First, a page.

The report found Yellowstone was not compliant or was only partially compliant with 19 out of 20 key guidelines mandated by Interior Department standards. Among the management deficiencies cited were that Yellowstone’s lockup:
- lacked a formal inspection program to review operations, equipment and facilities.
- had not developed required written policy manuals, emergency plans or evacuation plans.
- had not conducted required emergency training and did not have a formal general staff training program.
- lacked enough female officers to routinely conduct pat-downs and searches of female inmates.
- lacked written policies about inmate behavior, methods of processing new inmates and handling medical issues.
Construction was completed in 2008 on the 14,700-square-foot Yellowstone Justice Center, which replaced a cramped judicial building half that size constructed in 1903, and first used as an engineer’s office. Part of the initial reason for building the new $6.8 million YJC was to create a new detention facility.
“Ultimately, funding precluded that from happening,” Yellowstone spokesman Al Nash said in an email.
Budget constraints meant delaying construction on a planned detention wing initially meant to be part of the new YJC, according to public comments made in 2007 by project manager Vickie Roseberry. The proposed detention wing was then considered as a future second phase of the project, but no plans have moved forward on that front.
Instead, a guard house built by the U.S. Army in 1911 is still being used as the park’s lockup, as it has been for more than a century.
“The facility was refurbished in 2009 to modern jail standards,” Nash said. “It contains 4 cells and can hold up to 18 prisoners.”
Following the rules
Alex Friedmann, managing editor of Prison Legal News and an advocate for prisoners’ rights and criminal justice reform, said it was “somewhat ironic that the federal government wasn’t following its own rules.”
“It’s usually the case that the federal government is very big on making sure regulations are followed by everyone,” Friedmann said. “If you’re going to run a lockup and deprive people of one of their fundamental rights, maybe you need to do it properly and according to your own rules,” he said.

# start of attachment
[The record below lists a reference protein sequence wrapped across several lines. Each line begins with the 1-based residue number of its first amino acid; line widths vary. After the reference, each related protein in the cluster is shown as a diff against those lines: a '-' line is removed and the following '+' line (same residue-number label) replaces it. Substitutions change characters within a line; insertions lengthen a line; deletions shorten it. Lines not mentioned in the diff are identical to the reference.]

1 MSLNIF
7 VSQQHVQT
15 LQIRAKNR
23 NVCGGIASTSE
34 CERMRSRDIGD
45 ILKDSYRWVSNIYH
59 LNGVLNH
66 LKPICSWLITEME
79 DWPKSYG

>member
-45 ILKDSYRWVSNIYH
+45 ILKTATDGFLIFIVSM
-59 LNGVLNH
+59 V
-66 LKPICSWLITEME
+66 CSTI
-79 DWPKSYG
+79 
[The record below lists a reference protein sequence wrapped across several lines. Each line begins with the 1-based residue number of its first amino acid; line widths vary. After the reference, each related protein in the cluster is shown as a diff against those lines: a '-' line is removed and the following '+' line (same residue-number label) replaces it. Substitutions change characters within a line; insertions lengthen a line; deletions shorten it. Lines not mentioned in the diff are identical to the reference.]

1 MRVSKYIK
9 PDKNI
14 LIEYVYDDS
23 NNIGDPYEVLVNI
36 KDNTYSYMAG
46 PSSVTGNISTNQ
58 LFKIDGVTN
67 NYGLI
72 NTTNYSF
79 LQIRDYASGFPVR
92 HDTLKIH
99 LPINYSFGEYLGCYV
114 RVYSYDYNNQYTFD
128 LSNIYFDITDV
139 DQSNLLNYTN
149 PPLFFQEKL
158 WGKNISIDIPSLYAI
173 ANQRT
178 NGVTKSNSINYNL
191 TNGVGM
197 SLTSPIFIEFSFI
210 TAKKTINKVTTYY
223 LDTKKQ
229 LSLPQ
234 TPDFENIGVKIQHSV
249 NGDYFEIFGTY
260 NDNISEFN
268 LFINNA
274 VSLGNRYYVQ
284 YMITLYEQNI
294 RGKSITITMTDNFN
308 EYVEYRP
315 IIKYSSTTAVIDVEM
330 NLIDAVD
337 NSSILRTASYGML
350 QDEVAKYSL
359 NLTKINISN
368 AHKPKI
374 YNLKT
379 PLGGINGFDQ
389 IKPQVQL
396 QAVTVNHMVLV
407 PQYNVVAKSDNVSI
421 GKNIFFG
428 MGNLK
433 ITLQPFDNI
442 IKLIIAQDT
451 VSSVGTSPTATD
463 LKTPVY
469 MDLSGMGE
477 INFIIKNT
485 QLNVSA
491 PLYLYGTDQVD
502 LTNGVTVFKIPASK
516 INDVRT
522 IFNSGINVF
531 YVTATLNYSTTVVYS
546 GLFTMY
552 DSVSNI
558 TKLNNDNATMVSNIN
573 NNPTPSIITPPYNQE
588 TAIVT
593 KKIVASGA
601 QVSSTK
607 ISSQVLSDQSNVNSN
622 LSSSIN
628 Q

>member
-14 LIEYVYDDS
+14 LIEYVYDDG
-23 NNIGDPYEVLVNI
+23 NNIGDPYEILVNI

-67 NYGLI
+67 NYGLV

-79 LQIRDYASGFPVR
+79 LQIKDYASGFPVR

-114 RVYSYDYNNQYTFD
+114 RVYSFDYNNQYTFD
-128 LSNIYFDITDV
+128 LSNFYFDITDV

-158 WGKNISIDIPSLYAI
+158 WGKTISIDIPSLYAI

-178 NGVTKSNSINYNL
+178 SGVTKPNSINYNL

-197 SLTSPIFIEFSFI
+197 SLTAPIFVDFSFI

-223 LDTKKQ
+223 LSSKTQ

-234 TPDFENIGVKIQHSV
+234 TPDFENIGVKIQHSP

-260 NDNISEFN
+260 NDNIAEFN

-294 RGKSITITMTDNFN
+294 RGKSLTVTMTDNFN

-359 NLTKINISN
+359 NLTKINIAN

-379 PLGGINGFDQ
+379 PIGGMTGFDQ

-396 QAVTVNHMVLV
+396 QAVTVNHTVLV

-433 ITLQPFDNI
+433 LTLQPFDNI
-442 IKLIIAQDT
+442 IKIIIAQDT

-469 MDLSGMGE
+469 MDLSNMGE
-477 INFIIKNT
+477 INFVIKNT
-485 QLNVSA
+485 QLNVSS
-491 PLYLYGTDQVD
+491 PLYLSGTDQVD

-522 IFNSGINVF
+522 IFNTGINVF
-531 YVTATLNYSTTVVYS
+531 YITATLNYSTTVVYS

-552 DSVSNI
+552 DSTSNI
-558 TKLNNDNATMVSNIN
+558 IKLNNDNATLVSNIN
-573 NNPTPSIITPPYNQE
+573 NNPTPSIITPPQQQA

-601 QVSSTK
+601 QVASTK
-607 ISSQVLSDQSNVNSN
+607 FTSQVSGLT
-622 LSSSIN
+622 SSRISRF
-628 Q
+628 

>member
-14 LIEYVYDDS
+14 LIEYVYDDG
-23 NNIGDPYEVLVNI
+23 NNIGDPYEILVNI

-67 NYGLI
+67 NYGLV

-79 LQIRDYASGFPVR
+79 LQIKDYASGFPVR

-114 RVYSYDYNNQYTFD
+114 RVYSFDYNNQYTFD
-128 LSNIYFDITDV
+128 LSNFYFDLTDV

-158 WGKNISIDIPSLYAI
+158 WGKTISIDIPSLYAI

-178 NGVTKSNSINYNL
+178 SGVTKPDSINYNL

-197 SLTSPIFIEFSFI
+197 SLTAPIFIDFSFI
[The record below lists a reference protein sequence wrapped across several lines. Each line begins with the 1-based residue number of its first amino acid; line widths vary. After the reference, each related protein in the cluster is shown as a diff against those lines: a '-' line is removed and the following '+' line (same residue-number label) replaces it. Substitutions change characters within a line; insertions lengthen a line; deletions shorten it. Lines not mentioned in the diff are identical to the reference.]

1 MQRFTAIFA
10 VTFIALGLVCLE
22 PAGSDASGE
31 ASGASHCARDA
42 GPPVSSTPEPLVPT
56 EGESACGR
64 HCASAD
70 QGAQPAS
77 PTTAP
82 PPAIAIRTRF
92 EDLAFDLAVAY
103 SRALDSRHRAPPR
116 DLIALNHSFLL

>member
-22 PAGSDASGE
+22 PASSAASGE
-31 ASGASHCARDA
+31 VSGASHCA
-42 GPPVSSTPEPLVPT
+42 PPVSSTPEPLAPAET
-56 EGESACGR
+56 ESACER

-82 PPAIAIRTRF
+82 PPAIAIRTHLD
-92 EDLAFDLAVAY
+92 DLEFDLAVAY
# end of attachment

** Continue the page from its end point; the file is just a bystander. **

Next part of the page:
Failing to monitor prisoners presents a serious safety issue, particularly regarding medical issues, Friedmann said.
Someone locked up, for instance, for driving under the influence could suffer a short time later from drug- or alcohol-related health problems that require immediate care. But the detainee might go unnoticed for hours, Friedmann said, especially if a remote video feed wasn’t monitored or the medical problem wasn’t obvious on video.
Friedmann also questioned why Yellowstone—once a remote outpost plagued by 19th century poachers and accessible only on horseback—still needs its own separate federal jail and courthouse.
“If you’re only locking up 150 people per year, why can’t the Park Service contract with nearby local agencies to handle their detainees?” he said. “It’s kind of a self-fulfilling prophecy that if you invest a lot of money in these facilities, then you need to justify the cost and fill it.”
It was unclear what consequences, if any, responsible Park Service employees faced for the deficiencies in handling detainees.
Olson, the public affairs chief, said he had “no idea” whether any Yellowstone employee had faced disciplinary measures for failing to follow Interior Department procedures. He did not follow through on a request made Tuesday to find out.
Yellowstone Gate has filed a request under the Freedom of Information Act for the January management advisory and response, as well as all other records related to the OIG inspection and Park Service response.